In an earlier newsletter titled “Save Our Pilgrim Paths,” we highlighted the revival of ancient pilgrim walking routes across Europe.
Today we came across this tweet from Ireland:
We dug a bit and found out that St Declan’s Way marks the route that, according to legend, early Irish missionary St. Declan traveled from Ardmore in County Waterford to Cashel in County Tipperary in the 5th century AD. The earliest known Life of St. Declan comes from the 12th century, so there is considerable dispute about the circumstances of his ministry, particularly regarding whether he preceded St. Patrick as one of the earliest Christian missionaries to Ireland.
St Declan’s Way was a popular pilgrimage route in the Middle Ages, but only since 2013 has it seen a revival, when groups of pilgrims began walking its 110km (65 mile) length over four days beginning on the saint’s feast day of 24 July.
The author of above tweet, John O’Dwyer, wrote a book about Ireland’s pilgrim paths called “Pilgrim Paths in Ireland - from Slieve Mish to Skellig Michael.” He first wrote of the route’s revival in 2013 and then penned this beautiful profile of the path in 2018:
Christmas is the season for family, friends and indolent togetherness. A few days cooped up en famille, however, and cabin fever invariably triumphs over closeness. So, I was glad when a guided walk along a newly reopened section of St Declan’s Way allowed me the opportunity to escape the Yuletide clutches of domesticity.
With worryingly enthusiastic encouragement from my family, I set off through the wintry dawn of a frosty morning. Soon, a tardy rising sun lighted the eastern skies and splendidly reddened the snow-cloaked Galtee Mountains.
Traversing a somnolent countryside on gloriously traffic-free roads, I swept into Co Waterford while reflecting that winter mornings are indeed magical. At the blink-and-you-miss-it settlement of Grange, I joined my fellow walkers.
Immediately it became apparent this was a grupa dhá theanga [ed: bilingual group]: many participants were chatting in lilting Munster Irish. I shouldn’t have been surprised, of course, for nearby lies the vibrant Irish-speaking area of Gaeltacht na nDéise.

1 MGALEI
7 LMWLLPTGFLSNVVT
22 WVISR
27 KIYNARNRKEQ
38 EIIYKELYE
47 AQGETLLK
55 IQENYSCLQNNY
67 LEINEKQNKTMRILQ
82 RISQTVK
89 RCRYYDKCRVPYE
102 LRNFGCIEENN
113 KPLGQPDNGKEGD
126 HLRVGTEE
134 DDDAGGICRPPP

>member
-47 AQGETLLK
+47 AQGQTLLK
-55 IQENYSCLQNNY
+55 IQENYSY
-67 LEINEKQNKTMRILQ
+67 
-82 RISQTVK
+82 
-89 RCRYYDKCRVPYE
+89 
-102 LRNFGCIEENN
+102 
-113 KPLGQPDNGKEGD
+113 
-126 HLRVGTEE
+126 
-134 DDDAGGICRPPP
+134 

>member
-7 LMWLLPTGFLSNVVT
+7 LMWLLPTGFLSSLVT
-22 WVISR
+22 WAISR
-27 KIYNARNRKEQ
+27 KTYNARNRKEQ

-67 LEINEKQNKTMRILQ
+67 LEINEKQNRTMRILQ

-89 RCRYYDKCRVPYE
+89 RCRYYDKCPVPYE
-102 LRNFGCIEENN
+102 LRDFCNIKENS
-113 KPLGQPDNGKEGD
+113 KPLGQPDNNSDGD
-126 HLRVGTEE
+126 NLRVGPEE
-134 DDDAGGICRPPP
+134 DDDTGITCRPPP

Outing myself as a bit of a gaeilgeoir [ed: Irish speaker], I was soon chatting with the locals, who informed me that each summer they walked the entire route in an impressively speedy three days.
In July 2021, Mr. O’Dwyer followed up on his story to announce that the entire ancient route had been restored and waymarked thanks to a government grant.
The funding for the path was provided by a grant of €150,000 received under the rural recreation scheme of the Department of Community and Rural Development, while a local steering committee oversaw it.
Kevin O’Donnell, an accommodation provider from Ardfinnan, Co Tipperary, conceived the idea for revitalising St Declan’s Pilgrim Path when he walked the Camino de Santiago and saw the economic benefits pilgrim walking had brought to the local area in northern Spain.
Now, he hopes St Declan’s Way will become an ‘Irish Camino’.
“St Declan’s Way will link Ardmore, Cappoquin, Lismore, Mount Melleray before then crossing a pass in the Knockmealdown Mountains to reach Ladysabbey, Cahir Castle, and the Rock of Cashel. There is something of interest around almost every corner, and it is the perfect length for a week-long walking holiday,” he said.
The path is now fully waymarked and can be walked at any time. The guided pilgrim walk will take place on Saturday and Sunday, July 24 and 25, for stages one and two. The walk of the final three stages will then go ahead on Saturday, Sunday, and bank holiday Monday, July 31 to August 2.
The path travels from south to north along the route shown in below Google map.
St Declan’s Way passes largely through gentle Irish countryside, with the only significant elevation the crossing of a pass in the Knockmealdown Mountains (yep, real name!). Since the route is so new we did not find much video evidence but here is a montage from June 2021.
In the spirit of the Irish missionaries and pilgrims it feels appropriate to say go dté tú slán [goodbye] with this well-known Irish blessing:
May the road rise up to meet you.
May the wind be always at your back.
May the sun shine warm upon your face;
the rains fall soft upon your fields and until we meet again,
may God hold you in the palm of His hand.